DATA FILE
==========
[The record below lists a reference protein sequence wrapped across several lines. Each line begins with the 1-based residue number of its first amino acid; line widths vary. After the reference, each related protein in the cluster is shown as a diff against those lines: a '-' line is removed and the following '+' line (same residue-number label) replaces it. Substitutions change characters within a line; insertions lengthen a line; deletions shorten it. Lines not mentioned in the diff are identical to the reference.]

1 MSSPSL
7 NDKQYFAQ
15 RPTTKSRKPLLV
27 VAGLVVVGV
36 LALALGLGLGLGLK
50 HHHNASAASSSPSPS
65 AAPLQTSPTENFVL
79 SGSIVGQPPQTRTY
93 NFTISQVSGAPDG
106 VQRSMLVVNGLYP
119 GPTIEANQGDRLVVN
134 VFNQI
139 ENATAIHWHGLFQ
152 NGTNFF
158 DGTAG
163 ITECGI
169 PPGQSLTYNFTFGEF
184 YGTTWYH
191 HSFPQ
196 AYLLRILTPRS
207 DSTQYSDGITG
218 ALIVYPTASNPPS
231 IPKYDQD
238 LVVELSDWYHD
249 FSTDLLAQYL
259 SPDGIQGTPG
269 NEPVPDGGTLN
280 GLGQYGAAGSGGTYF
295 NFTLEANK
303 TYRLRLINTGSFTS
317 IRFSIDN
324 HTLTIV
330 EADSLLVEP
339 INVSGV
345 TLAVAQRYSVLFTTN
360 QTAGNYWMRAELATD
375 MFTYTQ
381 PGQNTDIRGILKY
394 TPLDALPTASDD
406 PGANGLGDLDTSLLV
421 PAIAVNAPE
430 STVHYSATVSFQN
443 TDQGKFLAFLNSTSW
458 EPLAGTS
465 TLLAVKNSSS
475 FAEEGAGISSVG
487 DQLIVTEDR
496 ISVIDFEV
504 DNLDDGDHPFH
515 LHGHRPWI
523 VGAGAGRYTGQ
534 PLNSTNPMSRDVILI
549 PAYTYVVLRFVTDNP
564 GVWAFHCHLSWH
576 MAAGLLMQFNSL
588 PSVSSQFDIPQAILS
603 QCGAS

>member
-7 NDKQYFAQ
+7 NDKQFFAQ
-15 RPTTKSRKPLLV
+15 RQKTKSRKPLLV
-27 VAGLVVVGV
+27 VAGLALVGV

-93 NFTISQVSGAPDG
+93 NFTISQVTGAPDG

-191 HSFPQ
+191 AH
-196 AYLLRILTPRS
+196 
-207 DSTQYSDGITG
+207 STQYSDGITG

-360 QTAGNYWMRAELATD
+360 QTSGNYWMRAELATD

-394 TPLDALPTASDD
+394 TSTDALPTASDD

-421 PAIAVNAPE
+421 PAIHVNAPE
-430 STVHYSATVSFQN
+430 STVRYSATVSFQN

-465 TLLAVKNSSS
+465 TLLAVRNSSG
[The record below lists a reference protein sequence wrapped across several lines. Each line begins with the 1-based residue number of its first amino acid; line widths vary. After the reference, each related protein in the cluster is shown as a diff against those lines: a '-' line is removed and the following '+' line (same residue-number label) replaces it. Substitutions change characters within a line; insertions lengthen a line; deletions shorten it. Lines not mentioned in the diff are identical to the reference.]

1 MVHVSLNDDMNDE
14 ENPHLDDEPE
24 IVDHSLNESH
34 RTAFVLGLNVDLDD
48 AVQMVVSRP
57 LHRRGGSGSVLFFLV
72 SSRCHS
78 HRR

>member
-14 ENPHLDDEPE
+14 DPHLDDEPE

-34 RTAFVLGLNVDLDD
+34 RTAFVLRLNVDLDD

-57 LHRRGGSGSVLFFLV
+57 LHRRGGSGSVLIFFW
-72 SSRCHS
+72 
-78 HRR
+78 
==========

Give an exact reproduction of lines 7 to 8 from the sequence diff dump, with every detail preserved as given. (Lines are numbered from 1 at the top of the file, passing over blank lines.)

50 HHHNASAASSSPSPS
65 AAPLQTSPTENFVL